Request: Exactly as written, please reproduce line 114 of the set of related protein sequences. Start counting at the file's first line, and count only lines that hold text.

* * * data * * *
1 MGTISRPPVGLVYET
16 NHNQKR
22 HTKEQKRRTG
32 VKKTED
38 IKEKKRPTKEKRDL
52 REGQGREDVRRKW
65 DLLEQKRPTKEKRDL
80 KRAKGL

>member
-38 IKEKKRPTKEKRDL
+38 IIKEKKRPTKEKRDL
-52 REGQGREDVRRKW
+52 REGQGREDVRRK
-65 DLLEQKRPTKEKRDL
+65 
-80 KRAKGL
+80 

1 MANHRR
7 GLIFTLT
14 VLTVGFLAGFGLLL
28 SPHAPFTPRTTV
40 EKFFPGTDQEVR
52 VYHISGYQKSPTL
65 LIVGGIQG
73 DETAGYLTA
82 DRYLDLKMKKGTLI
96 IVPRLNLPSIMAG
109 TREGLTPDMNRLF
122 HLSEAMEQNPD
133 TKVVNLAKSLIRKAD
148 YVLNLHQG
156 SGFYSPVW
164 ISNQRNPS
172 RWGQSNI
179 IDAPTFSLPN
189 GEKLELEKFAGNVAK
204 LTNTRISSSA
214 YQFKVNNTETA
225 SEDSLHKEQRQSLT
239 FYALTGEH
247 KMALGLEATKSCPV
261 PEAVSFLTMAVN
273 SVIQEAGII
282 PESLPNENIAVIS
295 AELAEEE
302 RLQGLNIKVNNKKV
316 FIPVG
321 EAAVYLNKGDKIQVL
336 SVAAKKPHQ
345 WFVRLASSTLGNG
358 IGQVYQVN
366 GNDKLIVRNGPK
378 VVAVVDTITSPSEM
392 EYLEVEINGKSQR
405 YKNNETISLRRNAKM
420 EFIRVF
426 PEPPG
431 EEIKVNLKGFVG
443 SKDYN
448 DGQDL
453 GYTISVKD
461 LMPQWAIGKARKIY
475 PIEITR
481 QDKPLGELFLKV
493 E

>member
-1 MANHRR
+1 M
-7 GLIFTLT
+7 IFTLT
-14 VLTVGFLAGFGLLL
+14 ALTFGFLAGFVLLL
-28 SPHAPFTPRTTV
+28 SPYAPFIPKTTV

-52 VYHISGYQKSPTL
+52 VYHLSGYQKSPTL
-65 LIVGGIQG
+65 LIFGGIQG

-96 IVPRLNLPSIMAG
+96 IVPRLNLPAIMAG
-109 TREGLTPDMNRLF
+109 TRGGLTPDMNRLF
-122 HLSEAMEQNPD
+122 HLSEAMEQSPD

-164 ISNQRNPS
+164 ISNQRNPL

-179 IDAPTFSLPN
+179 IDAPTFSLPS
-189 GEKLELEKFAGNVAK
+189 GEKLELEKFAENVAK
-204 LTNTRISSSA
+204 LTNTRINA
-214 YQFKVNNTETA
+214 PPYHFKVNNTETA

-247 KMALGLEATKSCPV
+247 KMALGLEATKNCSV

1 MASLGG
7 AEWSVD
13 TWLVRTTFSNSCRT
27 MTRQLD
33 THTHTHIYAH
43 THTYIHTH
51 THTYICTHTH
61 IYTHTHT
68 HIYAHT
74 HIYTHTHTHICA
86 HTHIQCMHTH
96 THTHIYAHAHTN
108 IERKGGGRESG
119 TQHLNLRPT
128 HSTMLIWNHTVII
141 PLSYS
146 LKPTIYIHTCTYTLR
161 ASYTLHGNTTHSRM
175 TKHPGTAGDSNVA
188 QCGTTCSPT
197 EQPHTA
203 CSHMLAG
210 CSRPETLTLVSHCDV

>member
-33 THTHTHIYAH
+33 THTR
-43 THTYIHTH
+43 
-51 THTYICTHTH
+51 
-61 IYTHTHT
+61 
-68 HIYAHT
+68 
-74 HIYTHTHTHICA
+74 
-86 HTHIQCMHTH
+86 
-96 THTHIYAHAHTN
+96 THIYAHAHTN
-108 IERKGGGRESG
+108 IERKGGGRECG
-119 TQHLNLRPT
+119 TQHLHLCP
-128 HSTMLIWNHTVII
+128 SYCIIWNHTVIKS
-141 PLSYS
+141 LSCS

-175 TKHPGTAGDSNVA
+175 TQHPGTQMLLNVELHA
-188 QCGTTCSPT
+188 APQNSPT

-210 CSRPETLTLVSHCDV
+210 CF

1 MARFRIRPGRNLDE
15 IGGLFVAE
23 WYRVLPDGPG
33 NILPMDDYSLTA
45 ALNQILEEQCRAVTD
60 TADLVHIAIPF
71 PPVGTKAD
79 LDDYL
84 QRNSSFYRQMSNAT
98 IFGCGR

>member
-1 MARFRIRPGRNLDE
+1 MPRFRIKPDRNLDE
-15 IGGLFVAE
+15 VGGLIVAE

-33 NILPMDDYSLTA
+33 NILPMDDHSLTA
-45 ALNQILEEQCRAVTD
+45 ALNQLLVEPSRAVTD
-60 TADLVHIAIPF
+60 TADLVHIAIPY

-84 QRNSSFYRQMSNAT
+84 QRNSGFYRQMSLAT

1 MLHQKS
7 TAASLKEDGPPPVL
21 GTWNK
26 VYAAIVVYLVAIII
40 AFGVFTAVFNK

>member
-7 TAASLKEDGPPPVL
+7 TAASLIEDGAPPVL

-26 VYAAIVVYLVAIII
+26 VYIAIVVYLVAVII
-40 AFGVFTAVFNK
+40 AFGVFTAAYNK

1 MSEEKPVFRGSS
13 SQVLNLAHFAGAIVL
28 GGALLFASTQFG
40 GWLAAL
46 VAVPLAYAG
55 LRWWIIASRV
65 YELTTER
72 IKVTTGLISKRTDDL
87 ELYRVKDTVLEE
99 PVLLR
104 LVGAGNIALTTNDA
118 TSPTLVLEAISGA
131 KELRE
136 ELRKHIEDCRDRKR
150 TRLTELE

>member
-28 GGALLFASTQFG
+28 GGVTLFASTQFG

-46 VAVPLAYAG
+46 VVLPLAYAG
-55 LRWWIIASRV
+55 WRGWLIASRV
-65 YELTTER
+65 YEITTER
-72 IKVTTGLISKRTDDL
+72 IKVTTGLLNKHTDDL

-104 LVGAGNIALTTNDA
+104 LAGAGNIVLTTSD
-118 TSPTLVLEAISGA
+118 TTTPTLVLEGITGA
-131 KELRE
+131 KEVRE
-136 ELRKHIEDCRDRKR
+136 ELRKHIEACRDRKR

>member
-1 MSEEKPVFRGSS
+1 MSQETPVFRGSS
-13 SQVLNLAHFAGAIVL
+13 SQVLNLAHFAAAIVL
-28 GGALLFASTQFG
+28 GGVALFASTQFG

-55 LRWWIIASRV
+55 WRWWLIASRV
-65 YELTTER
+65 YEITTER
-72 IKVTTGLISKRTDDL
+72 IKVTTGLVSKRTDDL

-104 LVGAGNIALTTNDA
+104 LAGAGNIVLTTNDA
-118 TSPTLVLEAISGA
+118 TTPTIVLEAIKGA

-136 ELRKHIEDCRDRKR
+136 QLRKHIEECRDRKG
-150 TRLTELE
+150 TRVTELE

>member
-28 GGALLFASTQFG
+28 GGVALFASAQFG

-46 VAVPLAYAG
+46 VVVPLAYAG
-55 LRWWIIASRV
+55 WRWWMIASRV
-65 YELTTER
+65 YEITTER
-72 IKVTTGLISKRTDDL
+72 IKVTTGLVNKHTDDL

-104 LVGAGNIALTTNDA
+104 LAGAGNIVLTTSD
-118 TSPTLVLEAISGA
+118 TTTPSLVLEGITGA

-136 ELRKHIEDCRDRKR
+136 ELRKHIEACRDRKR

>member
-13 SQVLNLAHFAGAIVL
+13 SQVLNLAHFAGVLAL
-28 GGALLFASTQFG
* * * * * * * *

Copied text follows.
161 ASYTLHGNTTHSRM